When Humans finally met aliens we didn’t encounter just one species. We met a whole Union of Stars. And it wasn’t our dazzling charm that drew them to us: it was our mode of space travel.
In the mid-twenty-first century, we found a crashed alien ship on one of Saturn’s moons and the real Human push into space began. Within twenty years, we went from sublight speed to a subspace drive that shortened lightyears to years for the adventurers willing risk cryo sleep in order to venture out into the Vasty.
The day after we established our hundredth colonial outpost the Whooex Union of Stars came calling. They did not come bearing an invitation to join in hand, or claw; they came with an ultimatum for us to cease the use of our subspace drive. It seemed our method of travel cut across an alternate dimension, threatening the life there. One of the diplomats explained that they, too, had used that method of travel in the early stages of their expansion into space—until the threatened dimension had declared war upon them. After a few years of devastating battles they had developed a new method of space travel.
That was fine with us: we were willing to accept a few years slowdown in our colonial expansion in exchange for a better system of travel.
That was not what the Whooex Union had in mind. Apparently, they simply wanted us to stop using our method of space travel. Otherwise, they explained, our interdimensional neighbors would declare interdimensional war on us.
No one had come to us threatening retaliation. We weren’t the nervous species in the room. “Us, as in Humans?” we asked.
‘No,” they said. “Us. As in the whole Whooex Union.”
Obviously they had never dealt with Humans before. The now-famous mother of Human advancement into intergalactic space, Chloe Patel made a suggestion to the Whooex diplomats. “Share your system with us. Or,” she said, “we must continue to use our destructive drive.”
In the end the Whooex had no choice. It was admit us or go to war.
Of course, there were stipulations. We, the new Earth Alliance, were accepted as junior, secondary members with limited benefits. We were not full trade members. We could handle that. Just as long as they gave us full access to the new, for us, drive technology.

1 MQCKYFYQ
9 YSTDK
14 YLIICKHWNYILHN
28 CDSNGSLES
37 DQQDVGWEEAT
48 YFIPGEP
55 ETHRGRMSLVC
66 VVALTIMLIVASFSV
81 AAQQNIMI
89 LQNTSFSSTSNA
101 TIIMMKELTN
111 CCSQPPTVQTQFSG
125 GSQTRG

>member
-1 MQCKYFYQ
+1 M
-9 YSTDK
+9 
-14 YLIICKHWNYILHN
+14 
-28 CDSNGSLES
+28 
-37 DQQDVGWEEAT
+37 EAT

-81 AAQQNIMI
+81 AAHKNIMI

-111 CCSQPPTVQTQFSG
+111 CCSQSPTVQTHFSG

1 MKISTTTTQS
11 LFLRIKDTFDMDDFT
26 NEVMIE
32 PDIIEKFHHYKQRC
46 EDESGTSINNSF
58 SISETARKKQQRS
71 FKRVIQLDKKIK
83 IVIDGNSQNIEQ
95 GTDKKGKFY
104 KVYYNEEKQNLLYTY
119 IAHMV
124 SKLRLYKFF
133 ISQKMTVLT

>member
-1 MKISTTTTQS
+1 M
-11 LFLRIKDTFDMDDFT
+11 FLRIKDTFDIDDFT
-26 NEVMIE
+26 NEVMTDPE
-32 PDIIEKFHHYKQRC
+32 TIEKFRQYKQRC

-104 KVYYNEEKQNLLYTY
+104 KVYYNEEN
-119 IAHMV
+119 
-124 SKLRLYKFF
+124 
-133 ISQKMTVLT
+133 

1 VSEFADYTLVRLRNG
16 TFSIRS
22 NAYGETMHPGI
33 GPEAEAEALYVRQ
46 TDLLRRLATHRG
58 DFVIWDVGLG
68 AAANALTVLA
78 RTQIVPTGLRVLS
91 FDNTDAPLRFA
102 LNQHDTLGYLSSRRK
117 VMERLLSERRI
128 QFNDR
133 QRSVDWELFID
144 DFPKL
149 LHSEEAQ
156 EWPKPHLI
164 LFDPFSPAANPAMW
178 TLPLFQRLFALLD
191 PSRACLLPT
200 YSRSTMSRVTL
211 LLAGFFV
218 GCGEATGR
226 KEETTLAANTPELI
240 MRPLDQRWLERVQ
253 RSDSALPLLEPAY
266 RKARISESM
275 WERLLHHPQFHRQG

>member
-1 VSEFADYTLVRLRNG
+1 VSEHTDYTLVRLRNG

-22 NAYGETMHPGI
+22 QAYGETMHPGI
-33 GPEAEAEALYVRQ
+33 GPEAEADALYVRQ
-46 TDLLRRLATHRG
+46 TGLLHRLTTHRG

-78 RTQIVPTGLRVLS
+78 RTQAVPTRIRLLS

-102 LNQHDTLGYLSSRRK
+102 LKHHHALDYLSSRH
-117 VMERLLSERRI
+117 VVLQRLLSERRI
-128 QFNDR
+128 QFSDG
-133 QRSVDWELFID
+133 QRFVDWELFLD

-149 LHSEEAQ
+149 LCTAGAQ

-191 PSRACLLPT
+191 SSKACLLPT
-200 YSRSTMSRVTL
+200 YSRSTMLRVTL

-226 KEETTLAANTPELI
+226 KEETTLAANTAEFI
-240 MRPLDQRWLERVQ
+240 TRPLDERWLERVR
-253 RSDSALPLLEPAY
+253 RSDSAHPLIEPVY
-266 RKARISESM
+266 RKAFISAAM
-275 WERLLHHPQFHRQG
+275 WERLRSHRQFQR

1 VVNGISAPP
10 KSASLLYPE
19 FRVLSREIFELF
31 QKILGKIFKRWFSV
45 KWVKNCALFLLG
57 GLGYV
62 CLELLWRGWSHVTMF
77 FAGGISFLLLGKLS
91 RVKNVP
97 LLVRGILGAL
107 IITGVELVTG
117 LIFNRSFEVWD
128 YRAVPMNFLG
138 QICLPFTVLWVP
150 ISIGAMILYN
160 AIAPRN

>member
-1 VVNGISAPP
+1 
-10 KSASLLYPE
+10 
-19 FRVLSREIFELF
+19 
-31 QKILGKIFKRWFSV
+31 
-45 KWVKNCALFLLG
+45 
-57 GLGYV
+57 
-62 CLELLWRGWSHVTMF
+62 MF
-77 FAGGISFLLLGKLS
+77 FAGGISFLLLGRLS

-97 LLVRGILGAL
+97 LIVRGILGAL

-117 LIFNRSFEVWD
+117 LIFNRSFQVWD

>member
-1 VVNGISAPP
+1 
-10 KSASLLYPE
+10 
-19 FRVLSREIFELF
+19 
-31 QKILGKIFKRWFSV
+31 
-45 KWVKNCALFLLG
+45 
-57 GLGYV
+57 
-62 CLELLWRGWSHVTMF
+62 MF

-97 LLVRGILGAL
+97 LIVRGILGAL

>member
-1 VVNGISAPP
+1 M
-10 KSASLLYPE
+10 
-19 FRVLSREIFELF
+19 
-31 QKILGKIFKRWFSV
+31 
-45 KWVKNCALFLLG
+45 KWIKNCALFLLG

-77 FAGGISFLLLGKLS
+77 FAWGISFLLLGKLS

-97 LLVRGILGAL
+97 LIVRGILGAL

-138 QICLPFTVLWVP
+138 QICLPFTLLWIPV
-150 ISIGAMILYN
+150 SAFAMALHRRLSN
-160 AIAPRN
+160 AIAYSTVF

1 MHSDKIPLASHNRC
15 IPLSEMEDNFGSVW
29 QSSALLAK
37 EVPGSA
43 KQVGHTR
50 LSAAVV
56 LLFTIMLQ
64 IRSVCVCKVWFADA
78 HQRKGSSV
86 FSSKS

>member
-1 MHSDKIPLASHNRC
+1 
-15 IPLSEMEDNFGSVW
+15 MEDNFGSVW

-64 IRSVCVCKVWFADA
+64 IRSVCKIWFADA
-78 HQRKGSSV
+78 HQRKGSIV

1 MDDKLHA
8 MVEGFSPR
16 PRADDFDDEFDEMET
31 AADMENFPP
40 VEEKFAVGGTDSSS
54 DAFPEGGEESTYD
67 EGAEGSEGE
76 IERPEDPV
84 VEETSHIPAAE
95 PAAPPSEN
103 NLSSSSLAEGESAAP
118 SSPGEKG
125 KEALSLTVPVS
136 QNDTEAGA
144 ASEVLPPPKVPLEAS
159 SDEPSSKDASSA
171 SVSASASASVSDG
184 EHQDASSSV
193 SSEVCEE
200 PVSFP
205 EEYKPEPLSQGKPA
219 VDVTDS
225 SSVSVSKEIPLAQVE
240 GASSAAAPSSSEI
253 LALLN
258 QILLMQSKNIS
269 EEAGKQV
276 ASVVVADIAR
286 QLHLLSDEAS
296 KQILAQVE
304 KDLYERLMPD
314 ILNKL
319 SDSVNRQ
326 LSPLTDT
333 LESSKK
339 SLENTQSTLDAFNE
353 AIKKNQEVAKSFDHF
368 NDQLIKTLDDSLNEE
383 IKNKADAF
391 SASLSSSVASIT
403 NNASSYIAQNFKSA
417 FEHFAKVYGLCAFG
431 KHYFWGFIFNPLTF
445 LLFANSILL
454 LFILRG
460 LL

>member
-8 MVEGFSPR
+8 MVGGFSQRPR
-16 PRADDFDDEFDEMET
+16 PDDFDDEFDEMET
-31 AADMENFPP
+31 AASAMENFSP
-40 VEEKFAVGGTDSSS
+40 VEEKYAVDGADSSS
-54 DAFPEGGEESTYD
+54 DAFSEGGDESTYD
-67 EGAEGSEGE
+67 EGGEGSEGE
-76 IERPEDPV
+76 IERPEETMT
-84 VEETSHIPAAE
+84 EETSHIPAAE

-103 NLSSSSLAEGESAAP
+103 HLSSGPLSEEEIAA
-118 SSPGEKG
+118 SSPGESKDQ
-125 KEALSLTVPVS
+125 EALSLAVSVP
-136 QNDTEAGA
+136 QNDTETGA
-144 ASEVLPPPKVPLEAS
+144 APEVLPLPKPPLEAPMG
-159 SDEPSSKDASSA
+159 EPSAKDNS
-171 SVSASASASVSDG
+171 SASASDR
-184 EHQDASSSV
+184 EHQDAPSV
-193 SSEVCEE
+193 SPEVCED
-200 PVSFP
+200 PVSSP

So, we became the newest, and first-ever junior, member of the Whooex Union. It took several decades to make and master the new tech. After that, we had contact with the species whose spatial territories butted up against our own. Frontiers formed and trade developed. We had things to offer in exchange for the things they had and we got along fine. Small time stuff, but good enough for a fledgling alliance. The crown jewel of the admission to the Moneyworld, the Whooex trade conglomerate, remained beyond our reach.
Not everyone in the Whooex welcomed us with open arms, however. The Endar hated us from the first moment we sat down to discuss the drive situation with the Whooex delegation. They would have preferred to send us back to the Stone Age and they made that abundantly clear. It seems, however, that the Whooex Union has a rule in its charter that any civilization comprising a hundred worlds or more is an established society and is potential membership material. Impeccable timing for us!
The Endar Primacy hasn’t changed its position in the last hundred and fifty years. Luckily, there are several empires and associations padding the space between us, so we do not meet on a regular basis. An Endar will occasionally show up on our frontier, or the Outer Rim, however. We eye each other warily, but membership in the Whooex chokes any open hostilities or laser fire.